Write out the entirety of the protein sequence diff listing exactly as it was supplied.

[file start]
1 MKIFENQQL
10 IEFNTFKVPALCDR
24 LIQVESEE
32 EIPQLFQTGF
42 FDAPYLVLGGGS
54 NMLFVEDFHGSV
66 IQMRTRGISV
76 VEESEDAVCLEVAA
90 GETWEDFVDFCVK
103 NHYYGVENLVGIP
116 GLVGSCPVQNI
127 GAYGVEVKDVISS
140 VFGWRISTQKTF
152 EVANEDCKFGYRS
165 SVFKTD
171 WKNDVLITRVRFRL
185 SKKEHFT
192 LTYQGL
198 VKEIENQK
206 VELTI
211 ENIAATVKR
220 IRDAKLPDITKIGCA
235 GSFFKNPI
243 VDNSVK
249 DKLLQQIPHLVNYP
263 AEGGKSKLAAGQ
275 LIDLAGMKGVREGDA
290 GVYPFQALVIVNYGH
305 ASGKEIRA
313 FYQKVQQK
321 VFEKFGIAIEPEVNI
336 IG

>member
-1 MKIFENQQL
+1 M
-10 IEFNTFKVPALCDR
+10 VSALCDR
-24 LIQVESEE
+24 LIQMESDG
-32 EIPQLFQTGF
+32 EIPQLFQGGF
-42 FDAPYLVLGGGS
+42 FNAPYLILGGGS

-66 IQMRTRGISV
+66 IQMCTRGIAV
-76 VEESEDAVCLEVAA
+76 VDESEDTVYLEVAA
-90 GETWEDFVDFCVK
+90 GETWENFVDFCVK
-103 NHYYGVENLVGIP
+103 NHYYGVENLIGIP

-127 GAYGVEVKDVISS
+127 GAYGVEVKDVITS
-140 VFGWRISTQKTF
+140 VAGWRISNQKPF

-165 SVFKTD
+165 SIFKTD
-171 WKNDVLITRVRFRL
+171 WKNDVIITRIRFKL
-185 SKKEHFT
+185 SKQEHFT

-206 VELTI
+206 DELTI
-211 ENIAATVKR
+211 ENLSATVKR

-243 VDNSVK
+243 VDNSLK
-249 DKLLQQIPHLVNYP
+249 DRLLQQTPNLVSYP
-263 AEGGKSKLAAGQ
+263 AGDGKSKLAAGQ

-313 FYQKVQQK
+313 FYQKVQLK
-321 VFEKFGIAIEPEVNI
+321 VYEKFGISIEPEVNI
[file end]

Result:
1 MKIFENQQL
10 IEFNTFKVPALCDR
24 LIQVESEE
32 EIPQLFQTGF
42 FDAPYLVLGGGS
54 NMLFVEDFHGSV
66 IQMRTRGISV
76 VEESEDAVCLEVAA
90 GETWEDFVDFCVK
103 NHYYGVENLVGIP
116 GLVGSCPVQNI
127 GAYGVEVKDVISS
140 VFGWRISTQKTF
152 EVANEDCKFGYRS
165 SVFKTD
171 WKNDVLITRVRFRL
185 SKKEHFT
192 LTYQGL
198 VKEIENQK
206 VELTI
211 ENIAATVKR
220 IRDAKLPDITKIGCA
235 GSFFKNPI
243 VDNSVK
249 DKLLQQIPHLVNYP
263 AEGGKSKLAAGQ
275 LIDLAGMKGVREGDA
290 GVYPFQALVIVNYGH
305 ASGKEIRA
313 FYQKVQQK
321 VFEKFGIAIEPEVNI
336 IG

>member
-1 MKIFENQQL
+1 M
-10 IEFNTFKVPALCDR
+10 VSALCDR
-24 LIQVESEE
+24 LIQMESDG
-32 EIPQLFQTGF
+32 EIPQLFQGGF
-42 FDAPYLVLGGGS
+42 FNAPYLILGGGS

-66 IQMRTRGISV
+66 IQMCTRGIAV
-76 VEESEDAVCLEVAA
+76 VDESEDTVYLEVAA
-90 GETWEDFVDFCVK
+90 GETWENFVDFCVK
-103 NHYYGVENLVGIP
+103 NHYYGVENLIGIP

-127 GAYGVEVKDVISS
+127 GAYGVEVKDVITS
-140 VFGWRISTQKTF
+140 VAGWRISNQKPF

-165 SVFKTD
+165 SIFKTD
-171 WKNDVLITRVRFRL
+171 WKNDVIITRIRFKL
-185 SKKEHFT
+185 SKQEHFT

-206 VELTI
+206 DELTI
-211 ENIAATVKR
+211 ENLSATVKR

-243 VDNSVK
+243 VDNSLK
-249 DKLLQQIPHLVNYP
+249 DRLLQQTPNLVSYP
-263 AEGGKSKLAAGQ
+263 AGDGKSKLAAGQ

-313 FYQKVQQK
+313 FYQKVQLK
-321 VFEKFGIAIEPEVNI
+321 VYEKFGISIEPEVNI